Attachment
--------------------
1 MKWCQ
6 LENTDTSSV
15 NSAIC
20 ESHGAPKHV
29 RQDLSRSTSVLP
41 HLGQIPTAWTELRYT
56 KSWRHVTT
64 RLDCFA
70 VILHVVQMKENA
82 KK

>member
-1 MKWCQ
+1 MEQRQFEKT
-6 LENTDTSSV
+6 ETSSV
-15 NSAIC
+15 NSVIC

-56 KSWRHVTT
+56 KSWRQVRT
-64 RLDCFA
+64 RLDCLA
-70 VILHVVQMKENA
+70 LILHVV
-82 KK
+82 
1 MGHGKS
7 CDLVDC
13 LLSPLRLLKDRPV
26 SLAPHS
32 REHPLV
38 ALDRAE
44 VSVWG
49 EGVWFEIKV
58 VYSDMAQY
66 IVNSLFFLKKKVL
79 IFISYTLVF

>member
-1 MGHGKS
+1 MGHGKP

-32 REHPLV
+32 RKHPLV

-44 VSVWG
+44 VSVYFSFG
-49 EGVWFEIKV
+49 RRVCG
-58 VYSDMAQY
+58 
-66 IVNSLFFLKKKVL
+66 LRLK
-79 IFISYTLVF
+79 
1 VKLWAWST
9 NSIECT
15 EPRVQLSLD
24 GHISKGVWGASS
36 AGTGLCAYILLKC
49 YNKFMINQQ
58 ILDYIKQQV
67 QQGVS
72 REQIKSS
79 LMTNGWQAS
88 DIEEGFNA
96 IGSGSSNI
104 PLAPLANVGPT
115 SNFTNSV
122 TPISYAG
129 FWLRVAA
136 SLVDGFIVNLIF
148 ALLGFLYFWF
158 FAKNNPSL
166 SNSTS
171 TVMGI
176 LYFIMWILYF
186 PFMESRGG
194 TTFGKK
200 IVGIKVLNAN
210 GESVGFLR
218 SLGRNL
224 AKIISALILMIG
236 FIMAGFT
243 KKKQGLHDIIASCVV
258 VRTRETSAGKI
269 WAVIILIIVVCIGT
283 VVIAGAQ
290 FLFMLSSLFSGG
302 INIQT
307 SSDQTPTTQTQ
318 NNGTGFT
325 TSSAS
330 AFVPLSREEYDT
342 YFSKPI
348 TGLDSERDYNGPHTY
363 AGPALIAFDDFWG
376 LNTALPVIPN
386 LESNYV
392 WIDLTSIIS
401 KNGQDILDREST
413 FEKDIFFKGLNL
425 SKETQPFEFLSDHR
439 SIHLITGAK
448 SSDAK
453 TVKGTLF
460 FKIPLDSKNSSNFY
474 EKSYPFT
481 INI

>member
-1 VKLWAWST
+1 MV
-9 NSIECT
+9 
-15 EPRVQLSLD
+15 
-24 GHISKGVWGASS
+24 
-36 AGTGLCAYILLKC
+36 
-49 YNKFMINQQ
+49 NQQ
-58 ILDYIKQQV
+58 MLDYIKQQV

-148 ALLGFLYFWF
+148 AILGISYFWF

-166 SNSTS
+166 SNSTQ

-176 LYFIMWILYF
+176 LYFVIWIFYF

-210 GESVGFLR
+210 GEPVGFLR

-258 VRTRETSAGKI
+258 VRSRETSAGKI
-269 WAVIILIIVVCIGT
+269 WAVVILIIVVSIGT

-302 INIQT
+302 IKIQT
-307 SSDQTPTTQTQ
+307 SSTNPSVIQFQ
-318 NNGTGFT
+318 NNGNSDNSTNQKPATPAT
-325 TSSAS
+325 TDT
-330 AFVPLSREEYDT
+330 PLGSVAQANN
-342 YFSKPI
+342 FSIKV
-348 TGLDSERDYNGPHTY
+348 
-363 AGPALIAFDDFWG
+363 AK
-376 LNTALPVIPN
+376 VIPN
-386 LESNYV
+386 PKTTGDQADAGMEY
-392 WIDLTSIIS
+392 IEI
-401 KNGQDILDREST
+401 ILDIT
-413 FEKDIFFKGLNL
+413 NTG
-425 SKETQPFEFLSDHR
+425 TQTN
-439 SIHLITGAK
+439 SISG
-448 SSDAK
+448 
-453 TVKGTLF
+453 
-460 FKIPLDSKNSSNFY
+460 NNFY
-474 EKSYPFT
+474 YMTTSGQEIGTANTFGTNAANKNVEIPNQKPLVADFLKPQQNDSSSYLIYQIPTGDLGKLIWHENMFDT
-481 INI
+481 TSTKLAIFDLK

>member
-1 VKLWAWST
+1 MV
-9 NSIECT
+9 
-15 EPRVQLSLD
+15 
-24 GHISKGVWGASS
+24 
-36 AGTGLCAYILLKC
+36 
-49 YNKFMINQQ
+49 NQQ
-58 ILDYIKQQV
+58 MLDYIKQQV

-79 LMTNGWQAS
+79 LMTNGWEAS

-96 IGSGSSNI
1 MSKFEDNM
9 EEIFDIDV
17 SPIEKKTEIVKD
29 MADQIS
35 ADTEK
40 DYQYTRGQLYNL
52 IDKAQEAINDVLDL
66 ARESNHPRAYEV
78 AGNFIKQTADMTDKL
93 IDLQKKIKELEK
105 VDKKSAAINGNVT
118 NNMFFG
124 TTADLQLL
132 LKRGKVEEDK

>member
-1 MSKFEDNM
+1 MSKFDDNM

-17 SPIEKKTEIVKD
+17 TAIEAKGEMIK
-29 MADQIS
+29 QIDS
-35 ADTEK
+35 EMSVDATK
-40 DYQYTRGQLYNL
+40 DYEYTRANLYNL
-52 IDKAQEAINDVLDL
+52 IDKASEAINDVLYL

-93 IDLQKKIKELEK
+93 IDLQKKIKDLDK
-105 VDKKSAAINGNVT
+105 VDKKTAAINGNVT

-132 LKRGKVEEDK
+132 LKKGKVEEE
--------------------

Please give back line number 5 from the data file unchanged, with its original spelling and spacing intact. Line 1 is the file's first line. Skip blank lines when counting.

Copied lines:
29 RQDLSRSTSVLP